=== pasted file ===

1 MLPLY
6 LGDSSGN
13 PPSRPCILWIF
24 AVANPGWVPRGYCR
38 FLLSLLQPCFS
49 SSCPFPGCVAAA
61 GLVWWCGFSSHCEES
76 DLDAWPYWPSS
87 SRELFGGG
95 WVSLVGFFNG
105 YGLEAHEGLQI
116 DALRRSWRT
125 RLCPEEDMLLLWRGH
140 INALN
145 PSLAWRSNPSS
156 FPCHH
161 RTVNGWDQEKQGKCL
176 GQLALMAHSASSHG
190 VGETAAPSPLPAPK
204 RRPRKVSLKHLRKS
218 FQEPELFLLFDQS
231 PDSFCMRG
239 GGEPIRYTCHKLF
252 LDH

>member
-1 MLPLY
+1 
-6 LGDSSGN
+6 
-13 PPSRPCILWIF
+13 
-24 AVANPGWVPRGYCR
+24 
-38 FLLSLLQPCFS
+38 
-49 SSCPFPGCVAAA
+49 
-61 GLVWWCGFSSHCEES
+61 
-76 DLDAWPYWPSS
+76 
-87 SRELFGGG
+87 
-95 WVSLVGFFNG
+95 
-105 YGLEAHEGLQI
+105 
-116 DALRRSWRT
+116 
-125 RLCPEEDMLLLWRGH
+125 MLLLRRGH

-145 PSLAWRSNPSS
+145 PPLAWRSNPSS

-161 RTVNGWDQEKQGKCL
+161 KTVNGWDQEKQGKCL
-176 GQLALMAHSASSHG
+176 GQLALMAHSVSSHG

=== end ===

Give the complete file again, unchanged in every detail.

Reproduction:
1 MLPLY
6 LGDSSGN
13 PPSRPCILWIF
24 AVANPGWVPRGYCR
38 FLLSLLQPCFS
49 SSCPFPGCVAAA
61 GLVWWCGFSSHCEES
76 DLDAWPYWPSS
87 SRELFGGG
95 WVSLVGFFNG
105 YGLEAHEGLQI
116 DALRRSWRT
125 RLCPEEDMLLLWRGH
140 INALN
145 PSLAWRSNPSS
156 FPCHH
161 RTVNGWDQEKQGKCL
176 GQLALMAHSASSHG
190 VGETAAPSPLPAPK
204 RRPRKVSLKHLRKS
218 FQEPELFLLFDQS
231 PDSFCMRG
239 GGEPIRYTCHKLF
252 LDH

>member
-1 MLPLY
+1 
-6 LGDSSGN
+6 
-13 PPSRPCILWIF
+13 
-24 AVANPGWVPRGYCR
+24 
-38 FLLSLLQPCFS
+38 
-49 SSCPFPGCVAAA
+49 
-61 GLVWWCGFSSHCEES
+61 
-76 DLDAWPYWPSS
+76 
-87 SRELFGGG
+87 
-95 WVSLVGFFNG
+95 
-105 YGLEAHEGLQI
+105 
-116 DALRRSWRT
+116 
-125 RLCPEEDMLLLWRGH
+125 MLLLRRGH

-145 PSLAWRSNPSS
+145 PPLAWRSNPSS

-161 RTVNGWDQEKQGKCL
+161 KTVNGWDQEKQGKCL
-176 GQLALMAHSASSHG
+176 GQLALMAHSVSSHG